“Winds in the east, mist comin’ in, like something’s a brewin’, about to begin...”
Mary Poppins is back in a new movie timed for release just as we swing into Christmas.
Titled Mary Poppins Returns, the sequel to the original 1964 movie that starred Julie Andrews sees the strict nanny back to help the next generation of the Banks family recapture wonder and joy in their lives after they’ve lost someone dear. It stars Emily Blunt as the magical yet practical nanny.
Since the 1960s, at least a couple of generations of children — and their parents — have wished for a nanny, a childminder, like Mary Poppins: someone who could bring a large dash of fun to tedious chores (‘the robin knows a song will move the job along’), who could make up nonsense words at the drop of a hat (remember ‘supercalifragilisticexpialidocious’?) and who could transport children into magical worlds of imagination, yet retain her stature as ‘most fun grown-up ever’ while making pronouncements like ‘time for tea – I will not have my schedule interrupted’.
Mary Poppins’s insights have resonated through the decades – ‘a spoonful of sugar helps the medicine go down’, ‘that’s a pie-crust promise, easily made, easily broken’.
And now she’s back in time for Christmas, for that most festive, often most fraught time of year.
So, as we head into the season of stress and surprises and Santa, what gems of wisdom can modern-day parents glean from the Poppins persona?
In the Banks household of the original movie, the mum was distracted and the disciplinarian dad consumed by his job.
“Time is the greatest gift you can give your child and the essence of Mary Poppins was in providing time to the children. It was the big thing in the old film. She was able to listen to them while Mum was rushing off and Dad was too busy to talk,” says play therapist and CEO of Play Therapy Ireland Bernie Kelleher.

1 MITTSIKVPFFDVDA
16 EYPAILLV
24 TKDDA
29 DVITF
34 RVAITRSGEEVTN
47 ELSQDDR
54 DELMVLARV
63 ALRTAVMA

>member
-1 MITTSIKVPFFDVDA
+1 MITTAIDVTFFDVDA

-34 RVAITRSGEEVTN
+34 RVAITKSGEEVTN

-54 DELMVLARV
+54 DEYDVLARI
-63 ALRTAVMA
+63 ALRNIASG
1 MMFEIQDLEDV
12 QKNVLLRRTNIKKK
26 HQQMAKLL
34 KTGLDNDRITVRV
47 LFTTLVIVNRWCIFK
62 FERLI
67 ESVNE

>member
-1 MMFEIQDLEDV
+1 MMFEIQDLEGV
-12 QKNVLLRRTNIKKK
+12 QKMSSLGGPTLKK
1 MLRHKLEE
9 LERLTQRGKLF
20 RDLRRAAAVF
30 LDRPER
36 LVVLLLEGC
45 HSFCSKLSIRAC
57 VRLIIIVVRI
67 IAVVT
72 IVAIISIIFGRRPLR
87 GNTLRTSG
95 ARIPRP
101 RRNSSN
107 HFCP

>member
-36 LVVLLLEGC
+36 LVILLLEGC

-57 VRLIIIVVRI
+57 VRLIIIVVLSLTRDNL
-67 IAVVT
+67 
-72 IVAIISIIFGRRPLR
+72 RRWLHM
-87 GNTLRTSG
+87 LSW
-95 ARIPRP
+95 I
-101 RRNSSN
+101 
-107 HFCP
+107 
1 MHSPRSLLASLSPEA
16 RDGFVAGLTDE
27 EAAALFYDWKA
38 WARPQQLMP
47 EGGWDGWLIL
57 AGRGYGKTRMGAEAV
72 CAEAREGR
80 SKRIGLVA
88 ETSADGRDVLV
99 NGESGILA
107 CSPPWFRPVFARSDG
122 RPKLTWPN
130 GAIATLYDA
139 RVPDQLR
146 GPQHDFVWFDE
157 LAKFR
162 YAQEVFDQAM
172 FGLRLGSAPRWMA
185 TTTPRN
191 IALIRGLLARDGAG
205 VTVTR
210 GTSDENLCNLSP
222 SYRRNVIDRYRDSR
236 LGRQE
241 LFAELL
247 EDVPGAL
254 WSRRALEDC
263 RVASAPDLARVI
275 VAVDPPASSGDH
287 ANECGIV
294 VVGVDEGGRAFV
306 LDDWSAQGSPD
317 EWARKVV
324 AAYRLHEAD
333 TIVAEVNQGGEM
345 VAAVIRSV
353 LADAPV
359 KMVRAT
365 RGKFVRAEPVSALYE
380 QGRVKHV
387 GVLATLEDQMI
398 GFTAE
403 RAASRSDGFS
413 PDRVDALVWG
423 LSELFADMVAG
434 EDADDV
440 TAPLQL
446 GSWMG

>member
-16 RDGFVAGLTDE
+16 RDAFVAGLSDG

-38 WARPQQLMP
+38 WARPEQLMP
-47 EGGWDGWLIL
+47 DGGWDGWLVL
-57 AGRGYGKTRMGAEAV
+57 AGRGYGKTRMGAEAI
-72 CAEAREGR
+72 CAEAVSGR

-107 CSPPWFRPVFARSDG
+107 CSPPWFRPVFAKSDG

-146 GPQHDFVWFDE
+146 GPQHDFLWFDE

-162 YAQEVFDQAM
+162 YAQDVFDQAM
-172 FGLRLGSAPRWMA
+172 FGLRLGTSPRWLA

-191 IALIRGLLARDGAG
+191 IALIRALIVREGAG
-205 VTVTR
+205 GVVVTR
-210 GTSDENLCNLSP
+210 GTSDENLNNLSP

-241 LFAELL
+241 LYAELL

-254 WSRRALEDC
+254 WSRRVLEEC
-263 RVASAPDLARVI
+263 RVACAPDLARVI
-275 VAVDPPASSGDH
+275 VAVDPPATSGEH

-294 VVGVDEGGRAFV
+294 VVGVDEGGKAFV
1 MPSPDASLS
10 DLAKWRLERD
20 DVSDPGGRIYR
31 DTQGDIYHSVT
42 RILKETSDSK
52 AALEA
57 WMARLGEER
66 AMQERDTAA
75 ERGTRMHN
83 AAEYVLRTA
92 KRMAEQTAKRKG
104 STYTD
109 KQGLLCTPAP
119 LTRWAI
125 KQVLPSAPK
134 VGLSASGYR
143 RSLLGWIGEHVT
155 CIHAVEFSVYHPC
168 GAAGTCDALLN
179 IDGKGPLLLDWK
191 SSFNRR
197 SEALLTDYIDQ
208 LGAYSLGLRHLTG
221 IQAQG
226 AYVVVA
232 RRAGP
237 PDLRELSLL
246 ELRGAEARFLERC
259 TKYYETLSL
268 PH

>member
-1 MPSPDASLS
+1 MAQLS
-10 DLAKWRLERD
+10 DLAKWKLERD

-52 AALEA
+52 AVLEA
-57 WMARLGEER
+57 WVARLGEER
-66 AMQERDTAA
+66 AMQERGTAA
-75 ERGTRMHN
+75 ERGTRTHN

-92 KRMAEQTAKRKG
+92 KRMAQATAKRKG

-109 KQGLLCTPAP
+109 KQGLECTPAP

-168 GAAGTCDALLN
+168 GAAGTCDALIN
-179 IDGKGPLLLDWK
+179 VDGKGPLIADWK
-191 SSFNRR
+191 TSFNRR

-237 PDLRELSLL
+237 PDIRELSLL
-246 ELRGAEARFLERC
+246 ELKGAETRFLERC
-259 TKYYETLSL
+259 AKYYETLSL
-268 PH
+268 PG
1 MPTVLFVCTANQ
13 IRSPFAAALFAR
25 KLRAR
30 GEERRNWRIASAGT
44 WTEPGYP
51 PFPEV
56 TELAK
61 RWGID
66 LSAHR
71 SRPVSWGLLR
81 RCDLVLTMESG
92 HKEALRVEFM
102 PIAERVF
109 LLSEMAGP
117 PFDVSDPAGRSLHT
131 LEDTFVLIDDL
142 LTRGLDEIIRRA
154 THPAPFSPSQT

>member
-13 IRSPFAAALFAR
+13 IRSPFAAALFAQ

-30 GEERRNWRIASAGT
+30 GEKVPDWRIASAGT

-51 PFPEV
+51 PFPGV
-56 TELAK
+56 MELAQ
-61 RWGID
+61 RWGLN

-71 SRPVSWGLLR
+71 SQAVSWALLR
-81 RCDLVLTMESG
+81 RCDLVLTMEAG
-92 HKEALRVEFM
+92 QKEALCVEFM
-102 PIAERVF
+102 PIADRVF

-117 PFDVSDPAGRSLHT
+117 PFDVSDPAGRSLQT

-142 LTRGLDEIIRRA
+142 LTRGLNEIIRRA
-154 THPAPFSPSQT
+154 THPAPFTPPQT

Mary Poppins also gave the children time and opportunity to meet themselves.
“She allowed them to engage in free play, by letting them off into an imaginary world of adventure and imaginative play,” says Kelleher, who points to a wealth of neuro-scientific research that shows free play has a pivotal role in developing children’s mental health.
In free play, they get a chance to exert control, to be in charge, to push boundaries in a way similar to play therapy.
Kelleher sees today’s children having too much structured play – play-dates, after-school clubs – and not enough free play.
“Where’s their downtime? That magical thinking that Mary Poppins encouraged so much, that free play promotes mental health and allows the child process their day’s events.
"Where is the chance for a child to work through their relationships and connections if free play’s curtailed in preference to structured activities?”
Systemic family psychotherapist, clinical director of therapyinstitute.ie and Irish Examiner Life/Style columnist Richard Hogan isn’t a fan of the ‘flying nanny’ movie, but his children love her.
Hogan sees an ultra-liberalism creeping into today’s parenting, where boundary-setting is misinterpreted as despotic.
“Parents seem to believe that delivering a boundary almost puts them in the place of dictator, whereas children crave clear concise boundaries – they’re really important for their wellbeing.”
He says many of his generation of parents, raised in the 1980s, grew up in an authoritarian household where perhaps the dad was very strict.
“They’ve thrown it all out in favour of the will of the child, believing that for a child to be happy there must be no boundaries.
"This gives children an unrealistic view of the world, that the world will shape itself around them, but that won’t happen. In trying to make their children happy, parents are doing the very thing that won’t make them happy.”
One of the common pitfalls parents fall into – which militates against boundary-setting — is parenting from a position of guilt.
“Parents don’t see their children as much as they’d like so they overindulge them, which sets a very negative pattern for the child,” says Hogan.
Rather than opting for a permissive parenting style with no boundaries or an authoritarian one characterised by high expectations of the child and harsh punishment of mistakes, Hogan recommends an authoritative approach — firm, clear boundaries but the child isn’t ‘crushed’ if these are broken.
Very much like the type you have in Mary Poppins, where kids can have fun but also be structured. Boundaries are there to support, not to annihilate the child’s spirit.